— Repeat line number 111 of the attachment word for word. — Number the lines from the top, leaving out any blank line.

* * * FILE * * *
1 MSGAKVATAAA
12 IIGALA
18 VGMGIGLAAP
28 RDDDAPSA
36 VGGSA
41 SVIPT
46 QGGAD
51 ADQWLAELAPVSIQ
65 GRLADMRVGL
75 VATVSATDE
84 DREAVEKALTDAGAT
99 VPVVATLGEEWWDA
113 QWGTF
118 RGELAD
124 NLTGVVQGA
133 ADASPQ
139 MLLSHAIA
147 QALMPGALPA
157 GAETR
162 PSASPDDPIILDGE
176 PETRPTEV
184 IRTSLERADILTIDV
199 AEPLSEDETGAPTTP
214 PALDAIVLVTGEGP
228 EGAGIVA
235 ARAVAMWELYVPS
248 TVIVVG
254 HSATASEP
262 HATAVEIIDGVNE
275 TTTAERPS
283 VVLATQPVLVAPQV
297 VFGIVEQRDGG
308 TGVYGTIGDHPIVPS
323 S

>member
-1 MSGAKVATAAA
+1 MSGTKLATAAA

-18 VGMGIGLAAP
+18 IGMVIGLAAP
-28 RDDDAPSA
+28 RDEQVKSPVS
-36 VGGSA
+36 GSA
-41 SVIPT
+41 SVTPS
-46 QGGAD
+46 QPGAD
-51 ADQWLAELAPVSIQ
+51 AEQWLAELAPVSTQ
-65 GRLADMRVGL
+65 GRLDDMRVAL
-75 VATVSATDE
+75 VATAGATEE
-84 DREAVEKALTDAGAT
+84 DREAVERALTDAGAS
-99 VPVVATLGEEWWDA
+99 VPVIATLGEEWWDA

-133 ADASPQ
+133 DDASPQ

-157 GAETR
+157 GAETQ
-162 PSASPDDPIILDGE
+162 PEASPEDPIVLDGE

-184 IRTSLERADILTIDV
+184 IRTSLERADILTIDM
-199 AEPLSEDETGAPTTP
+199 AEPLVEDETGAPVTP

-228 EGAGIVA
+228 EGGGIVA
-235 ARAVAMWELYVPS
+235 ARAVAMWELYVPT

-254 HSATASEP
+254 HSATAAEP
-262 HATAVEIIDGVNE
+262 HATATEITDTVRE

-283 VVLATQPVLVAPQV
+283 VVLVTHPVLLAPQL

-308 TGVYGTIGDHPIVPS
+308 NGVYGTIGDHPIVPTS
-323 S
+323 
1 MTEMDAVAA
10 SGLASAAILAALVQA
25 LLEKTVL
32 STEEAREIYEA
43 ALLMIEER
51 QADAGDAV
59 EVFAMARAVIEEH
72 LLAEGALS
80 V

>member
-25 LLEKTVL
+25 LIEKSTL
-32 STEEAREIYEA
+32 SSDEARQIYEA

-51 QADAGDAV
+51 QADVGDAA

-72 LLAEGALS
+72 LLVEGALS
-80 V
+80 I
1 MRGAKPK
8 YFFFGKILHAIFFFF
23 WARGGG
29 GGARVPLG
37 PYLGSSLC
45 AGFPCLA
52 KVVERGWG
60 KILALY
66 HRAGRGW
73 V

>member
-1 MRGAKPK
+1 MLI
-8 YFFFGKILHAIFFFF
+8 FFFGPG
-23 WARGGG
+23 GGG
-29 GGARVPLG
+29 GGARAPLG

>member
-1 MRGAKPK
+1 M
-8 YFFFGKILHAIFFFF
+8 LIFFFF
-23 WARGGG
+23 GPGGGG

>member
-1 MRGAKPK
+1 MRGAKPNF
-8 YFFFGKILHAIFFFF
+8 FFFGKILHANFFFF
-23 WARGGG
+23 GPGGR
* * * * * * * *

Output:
73 V